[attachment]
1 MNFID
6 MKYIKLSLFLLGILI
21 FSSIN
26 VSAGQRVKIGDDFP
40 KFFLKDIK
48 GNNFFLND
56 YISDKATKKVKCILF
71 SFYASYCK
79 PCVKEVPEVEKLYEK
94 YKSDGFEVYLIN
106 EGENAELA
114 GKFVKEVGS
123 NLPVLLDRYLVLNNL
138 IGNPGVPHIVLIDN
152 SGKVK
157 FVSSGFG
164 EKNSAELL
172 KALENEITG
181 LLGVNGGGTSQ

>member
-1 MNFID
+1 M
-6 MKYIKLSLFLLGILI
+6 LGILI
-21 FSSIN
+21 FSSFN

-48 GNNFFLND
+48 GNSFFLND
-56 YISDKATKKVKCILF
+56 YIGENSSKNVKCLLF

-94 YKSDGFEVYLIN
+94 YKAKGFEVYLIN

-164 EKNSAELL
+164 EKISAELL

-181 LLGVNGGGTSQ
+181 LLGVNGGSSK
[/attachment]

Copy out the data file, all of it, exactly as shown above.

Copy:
1 MNFID
6 MKYIKLSLFLLGILI
21 FSSIN
26 VSAGQRVKIGDDFP
40 KFFLKDIK
48 GNNFFLND
56 YISDKATKKVKCILF
71 SFYASYCK
79 PCVKEVPEVEKLYEK
94 YKSDGFEVYLIN
106 EGENAELA
114 GKFVKEVGS
123 NLPVLLDRYLVLNNL
138 IGNPGVPHIVLIDN
152 SGKVK
157 FVSSGFG
164 EKNSAELL
172 KALENEITG
181 LLGVNGGGTSQ

>member
-1 MNFID
+1 M
-6 MKYIKLSLFLLGILI
+6 LGILI
-21 FSSIN
+21 FSSFN

-48 GNNFFLND
+48 GNSFFLND
-56 YISDKATKKVKCILF
+56 YIGENSSKNVKCLLF

-94 YKSDGFEVYLIN
+94 YKAKGFEVYLIN

-164 EKNSAELL
+164 EKISAELL

-181 LLGVNGGGTSQ
+181 LLGVNGGSSK